Jordan Hill Aiming For “Stoudmuffin” Status

Jordan Hill appears primed for improvement as he receives more minutes from Mike D’Antoni.  While many of the other high profile rookies have been strutting their stuff since the beginning of the season , and are now starting to show some wear, Hill is just getting started.  Hill, who D’Antoni identified during the 2006-07 season when Hill was at Arizona and D’Antoni with the Suns, has gotten stronger and is playing with good energy in limited minutes off the bench.   A very positive Jordan Hill, recently spoke to Hoopsworld about his rookie year and his aspiration to be as good as Amare”Studmuffin” Stoudemire.

Before Jordan Hill had dreadlocks or an NBA contract, he had a goofy grin, short hair, and a dorm room in Tucson. As freshman at Arizona, Hill was developing his own game under a revolving door of head coaches; two hours north on the I-10, then-Phoenix Suns coach Mike D’Antoni had taken 6-10 power forward Amar’e Stoudemire, moved him to center, and revived the most basic offensive play in basketball, the pick and roll. 

“(I watched) all the time,” Hill said of the 2006-2007 Phoenix Suns. “It was right down the way. (I) went to a few games. The offense was something I liked. They were running the floor, picking and rolling, picking and popping. That’s something I enjoy doing.” 

Utilizing Steve Nash’s precise bounce passes, D’Antoni built his offense on the pick and roll. The Suns were leading the NBA in scoring and offensive efficiency in large part because of opposing centers’ inability to defend the quicker Stoudemire. 

“Stoudemire is one of the guys I grew up looking at – him and (Kevin Garnett),” said Hill. “Some people might compare me to him a little, but Amar’e is just an athletic beast. When he gets the ball in the post, he slows down, sees what he’s got and he just goes to work. 

“He likes to pick and roll,” Hill continued. “The pick and roll with him and Nash is unstoppable.”

Assistant coach Herb Williams sees Jordan Hill as a work in progress with great potential as they work to develop his mid-range shot.  However, both Williams and Hill know that the rook’s success in the league  will depend on a good point guard.

Regarding the current point guard, the rookie says all the right things.

“We try to teach him how to pick and how to roll the way we do it as opposed to the way they try and do it in college,” said Knicks assistant and 18-year NBA veteran Herb Williams. “What we’re trying to do is to actually get the guy to chase the guard. Once we can get the defensive guard to chase the guard, then the big has to engage and then the big that’s rolling, most of the time, is open.” Once open, a new obstacle emerges: making the open shot. That’s why Hill has gone the extra mile to work on his mid-range jump shot. “He’s definitely shown the ability to hit that jump shot,”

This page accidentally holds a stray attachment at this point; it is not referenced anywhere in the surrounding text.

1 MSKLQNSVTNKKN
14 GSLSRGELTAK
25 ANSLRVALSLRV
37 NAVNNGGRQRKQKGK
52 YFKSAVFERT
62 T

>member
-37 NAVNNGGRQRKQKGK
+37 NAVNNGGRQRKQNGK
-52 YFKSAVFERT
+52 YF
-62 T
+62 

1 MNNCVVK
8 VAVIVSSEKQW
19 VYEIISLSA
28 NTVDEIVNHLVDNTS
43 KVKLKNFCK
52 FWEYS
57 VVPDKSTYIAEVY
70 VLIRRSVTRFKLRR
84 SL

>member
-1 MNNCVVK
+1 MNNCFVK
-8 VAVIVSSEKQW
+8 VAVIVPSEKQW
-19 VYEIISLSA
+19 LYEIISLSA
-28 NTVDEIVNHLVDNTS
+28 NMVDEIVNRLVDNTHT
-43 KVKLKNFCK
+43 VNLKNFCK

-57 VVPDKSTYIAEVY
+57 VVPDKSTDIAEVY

“You’ve got to have a good point guard to do the pick and roll – a point guard like Chris Duhon,” said Hill. “He’s a pass-first guard. He’ll get the ball into a small opening. And D-Lee, he’s got good hands to pick it up and go. They worked really hard together to get that down pat. “I can score,” Hill continued. “My defense is getting there. I just have to wait for my time. Anything can happen. Every time I’m in practice I just go hard and don’t stop. I know my time is going to come. It came, so I just have to keep going.”

The potential and the desire to learn are clearly there.  The issue for the Knicks however is whether they will be the ones to benefit from his development over the next few years.  Unfortunately, the Knicks were unable to benefit from the growth of Channing Frye who is now a starter with three point power in Phoenix.  Isiah was clearly not the right coach with the right system for Frye.  D’Antoni has not proven to be the right coach for any big man not as mobile and strong as Stoudemire.  Here, he runs through big men like a speed boat in a pond — his work with the likes of Eddie Curry, Chris Wilcox, Darko Milicic has always ended before it started,

So we wonder, will Hill reach his full potential as a Knick under D’Antoni or will he wind up being a star for some other team, perhaps one coached by D’Antoni?